The pre-B cell receptor (pre-BCR) is an immature form of the BCR critical for early B lymphocyte development. It is composed of the membrane-bound immunoglobulin (Ig) heavy chain, surrogate light chain components, and the signaling subunits Ig and Ig. We developed monovalent quantum dot (QD)-labeled probes specific for Ig to study the behavior of pre-BCRs engaged in autonomous, ligand-independent signaling in live B cells. Single-particle tracking revealed that QD-labeled pre-BCRs engaged in transient, but frequent, homotypic interactions. Receptor motion was correlated at short separation distances, consistent with the formation of dimers and higher-order oligomers. Repeated encounters between diffusing pre-BCRs appeared to reflect transient co-confinement in plasma membrane domains. In human B cell precursor acute lymphoblastic leukemia (BCP-ALL) cells, we showed that frequent, short-lived, homotypic pre-BCR interactions stimulated survival signals, including expression of BCL6, which encodes a transcriptional repressor. These survival signals were blocked by inhibitory monovalent antigen-binding antibody fragments (Fabs) specific for the surrogate light chain components of the pre-BCR or by inhibitors of the tyrosine kinases Lyn and Syk. For comparison, we evaluated pre-BCR aggregation mediated by dimeric galectin-1, which has binding sites for carbohydrate and for the surrogate light chain 5 component. Galectin-1 binding resulted in the formation of large, highly immobile pre-BCR aggregates, which was partially relieved by the addition of lactose to prevent the cross-linking of galectin-BCR complexes to other glycosylated membrane components. Analysis of the pre-BCR and its signaling partners suggested that they could be potential targets for combination therapy in BCP-ALL.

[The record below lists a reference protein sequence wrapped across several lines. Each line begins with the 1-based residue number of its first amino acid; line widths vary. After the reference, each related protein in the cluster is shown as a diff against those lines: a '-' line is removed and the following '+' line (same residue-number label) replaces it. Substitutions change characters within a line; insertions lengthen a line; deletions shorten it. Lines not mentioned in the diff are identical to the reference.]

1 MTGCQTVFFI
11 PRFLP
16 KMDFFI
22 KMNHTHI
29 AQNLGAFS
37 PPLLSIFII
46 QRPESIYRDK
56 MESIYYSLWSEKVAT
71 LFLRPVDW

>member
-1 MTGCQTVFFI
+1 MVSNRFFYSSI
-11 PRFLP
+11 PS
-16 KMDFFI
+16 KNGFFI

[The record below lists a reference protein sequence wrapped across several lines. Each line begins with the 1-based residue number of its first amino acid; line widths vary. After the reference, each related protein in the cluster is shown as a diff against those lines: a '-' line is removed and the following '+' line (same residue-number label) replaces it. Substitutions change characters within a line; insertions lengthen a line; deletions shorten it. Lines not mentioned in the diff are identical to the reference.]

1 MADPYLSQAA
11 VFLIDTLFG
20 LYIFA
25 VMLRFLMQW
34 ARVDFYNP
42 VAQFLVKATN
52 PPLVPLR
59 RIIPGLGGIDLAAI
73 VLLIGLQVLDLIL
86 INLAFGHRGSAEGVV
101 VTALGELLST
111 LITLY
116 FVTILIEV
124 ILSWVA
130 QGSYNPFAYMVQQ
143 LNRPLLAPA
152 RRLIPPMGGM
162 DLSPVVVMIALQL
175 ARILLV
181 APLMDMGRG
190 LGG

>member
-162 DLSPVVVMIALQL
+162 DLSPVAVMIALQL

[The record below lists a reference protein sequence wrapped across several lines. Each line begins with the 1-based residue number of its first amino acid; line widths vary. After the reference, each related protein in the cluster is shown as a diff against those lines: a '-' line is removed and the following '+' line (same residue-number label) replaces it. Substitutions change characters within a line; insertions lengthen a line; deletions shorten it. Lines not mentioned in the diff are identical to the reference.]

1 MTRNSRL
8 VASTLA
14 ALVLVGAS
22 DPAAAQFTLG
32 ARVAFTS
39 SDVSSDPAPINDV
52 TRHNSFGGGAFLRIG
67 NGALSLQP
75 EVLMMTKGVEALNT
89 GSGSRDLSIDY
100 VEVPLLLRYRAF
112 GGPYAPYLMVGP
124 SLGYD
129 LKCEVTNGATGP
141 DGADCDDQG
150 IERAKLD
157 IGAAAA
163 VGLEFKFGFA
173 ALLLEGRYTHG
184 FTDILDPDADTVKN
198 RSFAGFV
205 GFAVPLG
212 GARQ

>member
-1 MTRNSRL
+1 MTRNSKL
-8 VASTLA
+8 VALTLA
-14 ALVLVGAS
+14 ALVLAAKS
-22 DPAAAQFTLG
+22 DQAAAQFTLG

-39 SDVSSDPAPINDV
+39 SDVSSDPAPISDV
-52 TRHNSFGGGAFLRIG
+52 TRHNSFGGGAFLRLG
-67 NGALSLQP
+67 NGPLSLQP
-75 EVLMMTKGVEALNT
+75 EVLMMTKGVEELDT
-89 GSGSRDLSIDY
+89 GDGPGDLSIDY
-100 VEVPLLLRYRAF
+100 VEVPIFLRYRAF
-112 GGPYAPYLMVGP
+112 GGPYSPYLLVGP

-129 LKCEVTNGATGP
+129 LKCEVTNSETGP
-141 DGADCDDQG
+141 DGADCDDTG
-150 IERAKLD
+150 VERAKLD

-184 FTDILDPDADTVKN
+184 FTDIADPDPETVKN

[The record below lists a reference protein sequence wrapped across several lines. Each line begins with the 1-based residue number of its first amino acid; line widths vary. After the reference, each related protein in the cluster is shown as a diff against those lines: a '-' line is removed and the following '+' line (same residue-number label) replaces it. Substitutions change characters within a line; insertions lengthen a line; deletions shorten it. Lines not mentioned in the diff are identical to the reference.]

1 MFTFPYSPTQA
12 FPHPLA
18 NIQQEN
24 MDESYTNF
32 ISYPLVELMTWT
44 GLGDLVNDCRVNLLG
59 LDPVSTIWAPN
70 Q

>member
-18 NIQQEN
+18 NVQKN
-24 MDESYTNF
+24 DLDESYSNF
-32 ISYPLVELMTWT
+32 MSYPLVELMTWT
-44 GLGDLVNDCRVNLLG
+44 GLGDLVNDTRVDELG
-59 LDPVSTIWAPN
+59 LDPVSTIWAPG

Milutinovic S.,Sanford Burnham Institute for Medical Research | Kashyap A.K.,Sea Lane Biotechnologies | Yanagi T.,Hokkaido University | Wimer C.,Sanford Burnham Institute for Medical Research | And 17 more authors.
Molecular Cancer Therapeutics | Year: 2016